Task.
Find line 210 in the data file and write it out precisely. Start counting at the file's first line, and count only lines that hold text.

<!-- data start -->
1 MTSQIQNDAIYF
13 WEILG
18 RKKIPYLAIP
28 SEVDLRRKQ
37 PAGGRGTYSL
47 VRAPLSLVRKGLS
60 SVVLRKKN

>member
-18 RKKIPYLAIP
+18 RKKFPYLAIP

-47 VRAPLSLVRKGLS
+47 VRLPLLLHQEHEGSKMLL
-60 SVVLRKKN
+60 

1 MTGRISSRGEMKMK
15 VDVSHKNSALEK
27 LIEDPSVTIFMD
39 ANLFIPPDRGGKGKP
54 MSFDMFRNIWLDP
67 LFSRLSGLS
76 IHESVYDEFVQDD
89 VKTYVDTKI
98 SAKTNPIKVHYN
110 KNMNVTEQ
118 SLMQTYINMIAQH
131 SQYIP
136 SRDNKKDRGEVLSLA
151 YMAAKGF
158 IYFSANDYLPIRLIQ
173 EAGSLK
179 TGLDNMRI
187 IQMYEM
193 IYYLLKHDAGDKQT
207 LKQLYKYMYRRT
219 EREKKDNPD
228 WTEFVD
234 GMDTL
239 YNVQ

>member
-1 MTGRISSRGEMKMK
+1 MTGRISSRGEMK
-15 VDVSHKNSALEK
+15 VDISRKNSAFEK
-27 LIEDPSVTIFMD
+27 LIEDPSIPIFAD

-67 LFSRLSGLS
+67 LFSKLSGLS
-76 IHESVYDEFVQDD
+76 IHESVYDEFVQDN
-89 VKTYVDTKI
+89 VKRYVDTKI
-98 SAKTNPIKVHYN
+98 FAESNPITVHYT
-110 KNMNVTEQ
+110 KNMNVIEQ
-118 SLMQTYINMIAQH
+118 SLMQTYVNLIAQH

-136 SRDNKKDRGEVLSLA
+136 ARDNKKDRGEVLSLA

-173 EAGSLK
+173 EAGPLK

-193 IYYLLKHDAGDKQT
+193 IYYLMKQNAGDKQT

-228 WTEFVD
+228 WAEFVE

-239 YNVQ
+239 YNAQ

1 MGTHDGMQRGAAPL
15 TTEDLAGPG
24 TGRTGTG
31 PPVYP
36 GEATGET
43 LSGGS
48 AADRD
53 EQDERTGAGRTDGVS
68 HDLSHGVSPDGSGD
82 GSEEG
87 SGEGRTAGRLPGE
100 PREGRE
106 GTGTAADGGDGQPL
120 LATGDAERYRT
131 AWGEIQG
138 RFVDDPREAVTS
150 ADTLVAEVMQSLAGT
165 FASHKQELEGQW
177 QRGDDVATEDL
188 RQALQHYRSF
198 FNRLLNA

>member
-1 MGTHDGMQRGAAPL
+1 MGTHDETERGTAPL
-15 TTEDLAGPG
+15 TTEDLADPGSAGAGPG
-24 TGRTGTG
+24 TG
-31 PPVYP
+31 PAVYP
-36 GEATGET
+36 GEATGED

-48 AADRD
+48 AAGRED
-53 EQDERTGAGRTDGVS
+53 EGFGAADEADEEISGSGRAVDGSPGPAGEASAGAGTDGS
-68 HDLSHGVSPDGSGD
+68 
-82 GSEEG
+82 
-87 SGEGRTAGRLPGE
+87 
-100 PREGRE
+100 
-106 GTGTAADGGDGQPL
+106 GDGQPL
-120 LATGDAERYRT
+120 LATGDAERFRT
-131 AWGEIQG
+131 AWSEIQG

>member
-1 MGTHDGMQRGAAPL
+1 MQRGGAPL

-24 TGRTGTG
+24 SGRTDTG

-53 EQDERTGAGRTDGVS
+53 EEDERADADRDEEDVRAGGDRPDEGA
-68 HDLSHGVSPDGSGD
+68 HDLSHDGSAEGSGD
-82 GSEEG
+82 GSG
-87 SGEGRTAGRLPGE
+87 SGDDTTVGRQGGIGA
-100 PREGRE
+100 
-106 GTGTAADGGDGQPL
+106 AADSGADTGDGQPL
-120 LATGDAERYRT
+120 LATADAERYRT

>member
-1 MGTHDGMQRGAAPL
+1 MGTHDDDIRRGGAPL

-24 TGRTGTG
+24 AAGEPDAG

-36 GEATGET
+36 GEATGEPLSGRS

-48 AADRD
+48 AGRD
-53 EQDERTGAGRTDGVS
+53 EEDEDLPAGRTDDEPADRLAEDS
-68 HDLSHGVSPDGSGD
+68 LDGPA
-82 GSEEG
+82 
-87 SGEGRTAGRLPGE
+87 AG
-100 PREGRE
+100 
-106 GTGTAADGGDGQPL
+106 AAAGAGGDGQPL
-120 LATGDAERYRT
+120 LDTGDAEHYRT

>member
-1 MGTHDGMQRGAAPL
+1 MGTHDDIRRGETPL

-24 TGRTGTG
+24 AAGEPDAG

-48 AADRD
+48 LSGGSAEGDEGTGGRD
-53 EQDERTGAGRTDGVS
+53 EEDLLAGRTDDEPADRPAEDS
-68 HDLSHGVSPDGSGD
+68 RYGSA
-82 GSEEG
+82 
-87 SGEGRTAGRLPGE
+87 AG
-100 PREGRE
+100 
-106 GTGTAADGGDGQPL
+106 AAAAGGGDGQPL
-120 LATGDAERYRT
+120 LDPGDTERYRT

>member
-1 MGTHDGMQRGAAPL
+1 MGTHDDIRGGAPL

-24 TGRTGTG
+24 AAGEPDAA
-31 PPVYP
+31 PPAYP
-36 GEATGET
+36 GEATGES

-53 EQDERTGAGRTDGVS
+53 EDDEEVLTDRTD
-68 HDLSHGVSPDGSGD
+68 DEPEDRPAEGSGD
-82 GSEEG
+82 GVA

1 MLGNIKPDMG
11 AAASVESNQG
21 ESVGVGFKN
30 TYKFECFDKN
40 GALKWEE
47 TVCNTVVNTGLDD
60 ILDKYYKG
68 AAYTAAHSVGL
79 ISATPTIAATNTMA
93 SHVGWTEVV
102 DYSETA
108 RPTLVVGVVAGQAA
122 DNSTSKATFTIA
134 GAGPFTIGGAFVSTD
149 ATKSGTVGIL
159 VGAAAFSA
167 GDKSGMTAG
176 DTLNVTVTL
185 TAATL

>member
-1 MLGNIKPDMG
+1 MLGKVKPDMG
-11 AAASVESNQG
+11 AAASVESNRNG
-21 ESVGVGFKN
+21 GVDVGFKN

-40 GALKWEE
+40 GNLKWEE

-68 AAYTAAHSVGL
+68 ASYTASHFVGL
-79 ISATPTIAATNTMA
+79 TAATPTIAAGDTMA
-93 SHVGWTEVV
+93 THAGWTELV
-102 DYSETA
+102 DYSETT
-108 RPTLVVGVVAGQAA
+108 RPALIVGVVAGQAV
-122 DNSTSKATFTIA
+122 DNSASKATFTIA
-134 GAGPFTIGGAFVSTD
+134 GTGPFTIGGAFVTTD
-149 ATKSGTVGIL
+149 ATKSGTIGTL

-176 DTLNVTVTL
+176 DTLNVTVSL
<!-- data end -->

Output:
149 ATKSGTVGIL